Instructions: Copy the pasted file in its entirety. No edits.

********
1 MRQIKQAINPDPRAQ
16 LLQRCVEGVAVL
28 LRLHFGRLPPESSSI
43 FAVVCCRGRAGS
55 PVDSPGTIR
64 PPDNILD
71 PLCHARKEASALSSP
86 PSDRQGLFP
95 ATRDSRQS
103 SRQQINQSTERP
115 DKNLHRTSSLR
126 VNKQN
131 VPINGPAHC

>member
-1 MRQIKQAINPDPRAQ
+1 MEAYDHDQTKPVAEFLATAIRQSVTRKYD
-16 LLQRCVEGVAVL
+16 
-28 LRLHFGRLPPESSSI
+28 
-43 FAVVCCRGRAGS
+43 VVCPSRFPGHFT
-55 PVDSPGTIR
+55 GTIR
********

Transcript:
1 MRQIKQAINPDPRAQ
16 LLQRCVEGVAVL
28 LRLHFGRLPPESSSI
43 FAVVCCRGRAGS
55 PVDSPGTIR
64 PPDNILD
71 PLCHARKEASALSSP
86 PSDRQGLFP
95 ATRDSRQS
103 SRQQINQSTERP
115 DKNLHRTSSLR
126 VNKQN
131 VPINGPAHC

>member
-1 MRQIKQAINPDPRAQ
+1 MEAYDHDQTKPVAEFLATAIRQSVTRKYD
-16 LLQRCVEGVAVL
+16 
-28 LRLHFGRLPPESSSI
+28 
-43 FAVVCCRGRAGS
+43 VVCPSRFPGHFT
-55 PVDSPGTIR
+55 GTIR